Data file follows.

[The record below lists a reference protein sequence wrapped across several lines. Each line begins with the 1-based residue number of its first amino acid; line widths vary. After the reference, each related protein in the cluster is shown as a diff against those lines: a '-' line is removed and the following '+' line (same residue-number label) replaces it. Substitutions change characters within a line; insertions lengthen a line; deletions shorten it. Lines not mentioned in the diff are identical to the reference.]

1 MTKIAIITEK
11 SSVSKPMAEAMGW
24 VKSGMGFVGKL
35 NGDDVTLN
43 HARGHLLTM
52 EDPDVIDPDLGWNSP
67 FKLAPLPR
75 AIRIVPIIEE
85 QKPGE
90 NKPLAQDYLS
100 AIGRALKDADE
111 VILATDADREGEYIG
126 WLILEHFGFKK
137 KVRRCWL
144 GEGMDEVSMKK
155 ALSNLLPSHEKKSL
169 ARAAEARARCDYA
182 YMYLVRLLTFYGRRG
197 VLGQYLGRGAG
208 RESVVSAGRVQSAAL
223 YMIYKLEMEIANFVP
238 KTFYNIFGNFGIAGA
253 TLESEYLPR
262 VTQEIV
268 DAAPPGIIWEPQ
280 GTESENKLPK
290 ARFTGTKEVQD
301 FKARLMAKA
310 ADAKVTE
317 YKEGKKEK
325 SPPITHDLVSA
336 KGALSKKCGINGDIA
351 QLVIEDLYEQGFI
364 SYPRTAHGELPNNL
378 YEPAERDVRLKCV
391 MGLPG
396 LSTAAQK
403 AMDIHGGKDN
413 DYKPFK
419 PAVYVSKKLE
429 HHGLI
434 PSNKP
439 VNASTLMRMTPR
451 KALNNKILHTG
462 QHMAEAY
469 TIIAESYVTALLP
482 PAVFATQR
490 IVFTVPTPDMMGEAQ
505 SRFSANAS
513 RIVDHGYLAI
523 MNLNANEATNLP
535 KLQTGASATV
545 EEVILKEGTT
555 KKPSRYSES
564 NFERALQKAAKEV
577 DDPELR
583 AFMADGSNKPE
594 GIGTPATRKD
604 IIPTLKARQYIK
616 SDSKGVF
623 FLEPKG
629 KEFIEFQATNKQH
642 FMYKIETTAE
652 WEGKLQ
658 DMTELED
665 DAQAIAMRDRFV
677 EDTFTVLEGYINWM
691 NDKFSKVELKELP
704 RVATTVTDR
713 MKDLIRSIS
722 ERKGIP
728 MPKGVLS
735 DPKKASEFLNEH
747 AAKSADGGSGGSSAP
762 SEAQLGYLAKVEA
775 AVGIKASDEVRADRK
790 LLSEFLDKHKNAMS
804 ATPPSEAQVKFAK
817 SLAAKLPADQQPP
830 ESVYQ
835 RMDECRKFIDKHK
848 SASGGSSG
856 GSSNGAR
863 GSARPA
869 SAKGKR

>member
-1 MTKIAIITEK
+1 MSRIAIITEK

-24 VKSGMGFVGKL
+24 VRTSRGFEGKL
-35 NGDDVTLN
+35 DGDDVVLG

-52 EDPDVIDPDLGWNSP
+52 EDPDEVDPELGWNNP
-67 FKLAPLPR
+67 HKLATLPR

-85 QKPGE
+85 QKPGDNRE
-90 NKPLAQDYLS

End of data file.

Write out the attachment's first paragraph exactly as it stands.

[The record below lists a reference protein sequence wrapped across several lines. Each line begins with the 1-based residue number of its first amino acid; line widths vary. After the reference, each related protein in the cluster is shown as a diff against those lines: a '-' line is removed and the following '+' line (same residue-number label) replaces it. Substitutions change characters within a line; insertions lengthen a line; deletions shorten it. Lines not mentioned in the diff are identical to the reference.]